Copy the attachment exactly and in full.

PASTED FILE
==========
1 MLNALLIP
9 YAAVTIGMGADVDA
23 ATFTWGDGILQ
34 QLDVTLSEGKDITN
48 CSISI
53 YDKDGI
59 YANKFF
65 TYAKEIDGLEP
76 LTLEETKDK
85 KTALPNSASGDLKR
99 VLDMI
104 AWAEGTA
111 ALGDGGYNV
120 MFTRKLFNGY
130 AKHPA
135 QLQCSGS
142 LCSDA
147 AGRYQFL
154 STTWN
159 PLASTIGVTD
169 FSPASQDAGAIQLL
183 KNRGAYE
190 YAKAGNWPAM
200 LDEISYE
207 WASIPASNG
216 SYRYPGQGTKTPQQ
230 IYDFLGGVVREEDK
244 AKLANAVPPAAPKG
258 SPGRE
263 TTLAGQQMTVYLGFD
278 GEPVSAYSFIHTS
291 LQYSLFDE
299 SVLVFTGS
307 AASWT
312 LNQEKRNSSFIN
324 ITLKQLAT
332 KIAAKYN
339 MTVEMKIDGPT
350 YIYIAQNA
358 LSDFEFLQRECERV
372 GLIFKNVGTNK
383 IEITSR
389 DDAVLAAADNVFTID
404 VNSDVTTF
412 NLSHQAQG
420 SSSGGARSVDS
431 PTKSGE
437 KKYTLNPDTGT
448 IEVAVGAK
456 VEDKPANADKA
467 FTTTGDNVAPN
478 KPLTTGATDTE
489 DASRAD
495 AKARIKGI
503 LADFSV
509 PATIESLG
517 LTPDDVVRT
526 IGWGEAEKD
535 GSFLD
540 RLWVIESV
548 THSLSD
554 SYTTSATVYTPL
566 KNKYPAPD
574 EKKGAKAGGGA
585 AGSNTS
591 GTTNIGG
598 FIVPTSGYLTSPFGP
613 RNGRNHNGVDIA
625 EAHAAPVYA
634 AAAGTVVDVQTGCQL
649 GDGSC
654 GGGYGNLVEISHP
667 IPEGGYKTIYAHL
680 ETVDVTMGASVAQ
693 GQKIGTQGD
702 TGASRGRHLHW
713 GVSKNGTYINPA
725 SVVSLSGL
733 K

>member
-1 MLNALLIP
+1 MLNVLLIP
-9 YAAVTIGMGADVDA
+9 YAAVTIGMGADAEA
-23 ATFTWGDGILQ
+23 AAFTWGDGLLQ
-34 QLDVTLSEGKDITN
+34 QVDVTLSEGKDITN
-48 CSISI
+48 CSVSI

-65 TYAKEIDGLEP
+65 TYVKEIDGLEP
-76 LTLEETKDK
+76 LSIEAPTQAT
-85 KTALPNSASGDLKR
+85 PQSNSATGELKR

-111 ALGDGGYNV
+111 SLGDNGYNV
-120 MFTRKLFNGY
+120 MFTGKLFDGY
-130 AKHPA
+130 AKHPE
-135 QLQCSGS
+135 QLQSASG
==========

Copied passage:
1 MLNALLIP
9 YAAVTIGMGADVDA
23 ATFTWGDGILQ
34 QLDVTLSEGKDITN
48 CSISI
53 YDKDGI
59 YANKFF
65 TYAKEIDGLEP
76 LTLEETKDK
85 KTALPNSASGDLKR
99 VLDMI
104 AWAEGTA
111 ALGDGGYNV
120 MFTRKLFNGY
130 AKHPA
135 QLQCSGS
142 LCSDA
147 AGRYQFL
154 STTWN
159 PLASTIGVTD
169 FSPASQDAGAIQLL
183 KNRGAYE
190 YAKAGNWPAM
200 LDEISYE
207 WASIPASNG
216 SYRYPGQGTKTPQQ
230 IYDFLGGVVREEDK
244 AKLANAVPPAAPKG
258 SPGRE
263 TTLAGQQMTVYLGFD
278 GEPVSAYSFIHTS
291 LQYSLFDE
299 SVLVFTGS
307 AASWT
312 LNQEKRNSSFIN
324 ITLKQLAT
332 KIAAKYN
339 MTVEMKIDGPT
350 YIYIAQNA
358 LSDFEFLQRECERV
372 GLIFKNVGTNK
383 IEITSR
389 DDAVLAAADNVFTID
404 VNSDVTTF
412 NLSHQAQG
420 SSSGGARSVDS
431 PTKSGE
437 KKYTLNPDTGT
448 IEVAVGAK
456 VEDKPANADKA
467 FTTTGDNVAPN
478 KPLTTGATDTE
489 DASRAD
495 AKARIKGI
503 LADFSV
509 PATIESLG
517 LTPDDVVRT
526 IGWGEAEKD
535 GSFLD
540 RLWVIESV
548 THSLSD
554 SYTTSATVYTPL
566 KNKYPAPD
574 EKKGAKAGGGA
585 AGSNTS
591 GTTNIGG
598 FIVPTSGYLTSPFGP
613 RNGRNHNGVDIA
625 EAHAAPVYA
634 AAAGTVVDVQTGCQL
649 GDGSC
654 GGGYGNLVEISHP
667 IPEGGYKTIYAHL
680 ETVDVTMGASVAQ
693 GQKIGTQGD
702 TGASRGRHLHW
713 GVSKNGTYINPA
725 SVVSLSGL
733 K

>member
-1 MLNALLIP
+1 MLNVLLIP
-9 YAAVTIGMGADVDA
+9 YAAVTIGMGADAEA
-23 ATFTWGDGILQ
+23 AAFTWGDGLLQ
-34 QLDVTLSEGKDITN
+34 QVDVTLSEGKDITN
-48 CSISI
+48 CSVSI

-65 TYAKEIDGLEP
+65 TYVKEIDGLEP
-76 LTLEETKDK
+76 LSIEAPTQAT
-85 KTALPNSASGDLKR
+85 PQSNSATGELKR

-111 ALGDGGYNV
+111 SLGDNGYNV
-120 MFTRKLFNGY
+120 MFTGKLFDGY
-130 AKHPA
+130 AKHPE
-135 QLQCSGS
+135 QLQSASG